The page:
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Pioneer Spirit

Pioneer Spirit

Catherine Spalding, Sister of Charity of Nazareth

by Mary Ellen Doyle

Published by: The University Press of Kentucky

320 pages, 6.00 x 9.00 x 0.69 in, photos

  • Paperback
  • ISBN: 9780813192031
  • Published: June 2008

$30.00

BUY

Mother Catherine Spalding (1793--1858) was the cofounder and first leader of one of the most significant American religious communities for women -- the Sisters of Charity of Nazareth near Bardstown, Kentucky. Elected at age nineteen to lead the order, Spalding also founded several educational institutions, Louisville's first private hospital, and the first social service agency for children in Kentucky.

Pioneer Spirit is the first biography of Catherine Spalding, a woman who made it her life's work to serve the citizens of the Kentucky frontier. Catherine, who lost her mother at a young age and was raised in many different homes before she was ten years old, eventually came to be raised in a colony of Catholic families. These formative years taught her independence, the value of hard work and an enduring spirit, and the importance of education, all of which would figure prominently in her later career.

Spalding became increasingly interested in health care, services for orphans, and education, and her business skills and strong sense of purpose allowed her to achieve her goals with little interference from outsiders. She showed a natural gift for administration, and the scope and services of the Sisters of Charity expanded under her leadership. In the midst of this ministerial work, however, Spalding always maintained the connection of her ministry to spiritual and communal life, ascribing great importance to all three facets of her calling.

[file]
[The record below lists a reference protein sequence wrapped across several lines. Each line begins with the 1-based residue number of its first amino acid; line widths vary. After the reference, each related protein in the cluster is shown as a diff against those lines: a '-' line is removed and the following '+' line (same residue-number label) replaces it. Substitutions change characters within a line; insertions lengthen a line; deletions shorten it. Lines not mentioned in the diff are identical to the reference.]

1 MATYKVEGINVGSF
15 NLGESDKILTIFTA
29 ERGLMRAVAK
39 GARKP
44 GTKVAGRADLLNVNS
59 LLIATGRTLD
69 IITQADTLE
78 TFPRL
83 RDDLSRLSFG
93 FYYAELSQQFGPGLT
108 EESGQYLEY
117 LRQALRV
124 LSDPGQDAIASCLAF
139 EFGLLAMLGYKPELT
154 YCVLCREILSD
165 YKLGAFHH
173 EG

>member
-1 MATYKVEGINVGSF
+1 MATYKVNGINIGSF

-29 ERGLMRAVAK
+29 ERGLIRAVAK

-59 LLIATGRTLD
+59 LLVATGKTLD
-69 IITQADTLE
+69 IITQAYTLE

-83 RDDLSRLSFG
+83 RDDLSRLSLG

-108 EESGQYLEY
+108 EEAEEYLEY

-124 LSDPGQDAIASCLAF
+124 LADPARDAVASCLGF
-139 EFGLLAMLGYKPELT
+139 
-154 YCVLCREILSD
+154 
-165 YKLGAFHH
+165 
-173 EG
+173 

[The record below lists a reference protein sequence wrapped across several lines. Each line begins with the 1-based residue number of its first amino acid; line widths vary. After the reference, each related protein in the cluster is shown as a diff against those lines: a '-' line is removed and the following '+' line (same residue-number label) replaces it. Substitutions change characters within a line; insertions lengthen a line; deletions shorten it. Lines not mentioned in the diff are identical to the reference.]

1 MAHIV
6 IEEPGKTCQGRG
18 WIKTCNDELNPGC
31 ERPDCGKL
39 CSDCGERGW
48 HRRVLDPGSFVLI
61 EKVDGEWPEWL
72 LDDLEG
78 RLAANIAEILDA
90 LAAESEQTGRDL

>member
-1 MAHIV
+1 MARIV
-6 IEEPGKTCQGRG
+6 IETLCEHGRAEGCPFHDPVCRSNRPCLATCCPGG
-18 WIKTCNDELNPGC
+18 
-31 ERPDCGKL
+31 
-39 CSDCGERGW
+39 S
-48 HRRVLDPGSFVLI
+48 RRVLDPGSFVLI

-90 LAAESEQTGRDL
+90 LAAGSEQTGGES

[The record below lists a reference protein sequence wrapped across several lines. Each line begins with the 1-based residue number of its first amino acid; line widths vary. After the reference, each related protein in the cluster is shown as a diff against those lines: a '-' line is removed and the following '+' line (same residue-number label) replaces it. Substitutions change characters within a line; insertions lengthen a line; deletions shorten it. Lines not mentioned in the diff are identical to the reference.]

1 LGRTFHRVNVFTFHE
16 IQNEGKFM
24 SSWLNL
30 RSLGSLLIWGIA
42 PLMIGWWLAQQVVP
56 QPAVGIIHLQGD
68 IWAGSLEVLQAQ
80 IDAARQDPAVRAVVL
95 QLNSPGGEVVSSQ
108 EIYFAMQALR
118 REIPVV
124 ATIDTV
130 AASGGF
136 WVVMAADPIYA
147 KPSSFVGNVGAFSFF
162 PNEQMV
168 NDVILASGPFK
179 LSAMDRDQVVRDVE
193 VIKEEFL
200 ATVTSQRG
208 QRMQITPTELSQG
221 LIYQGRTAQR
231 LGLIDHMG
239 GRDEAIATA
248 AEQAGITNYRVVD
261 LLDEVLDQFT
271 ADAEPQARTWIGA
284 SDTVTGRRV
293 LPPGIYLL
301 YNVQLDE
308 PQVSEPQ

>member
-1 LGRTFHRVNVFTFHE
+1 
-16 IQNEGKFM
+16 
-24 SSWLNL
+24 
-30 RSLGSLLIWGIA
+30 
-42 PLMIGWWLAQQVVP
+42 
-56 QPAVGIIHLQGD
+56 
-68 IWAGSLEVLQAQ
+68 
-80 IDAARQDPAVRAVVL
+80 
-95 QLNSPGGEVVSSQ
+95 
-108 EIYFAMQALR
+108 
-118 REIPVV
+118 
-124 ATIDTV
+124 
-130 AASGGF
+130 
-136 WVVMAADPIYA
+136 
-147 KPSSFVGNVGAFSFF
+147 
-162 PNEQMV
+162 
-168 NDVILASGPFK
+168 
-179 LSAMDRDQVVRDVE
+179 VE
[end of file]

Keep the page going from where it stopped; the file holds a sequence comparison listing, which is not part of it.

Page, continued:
Author Mary Ellen Doyle notes that in Spalding's correspondence with the Sisters, she repeatedly emphasized the heart of charity: "genuine interest in each other and sisterly affection free of personal ambition or jealousy." By the time of Catherine Spalding's death, the Sisters of Charity of Nazareth extended beyond Nazareth to more than one hundred sisters in sixteen convents. Spalding's legacy of service continues today with more than six hundred members worldwide, and her story of progressive and compassionate leadership offers unique insights into the growth of a religious order and the struggles of developing America's frontier communities.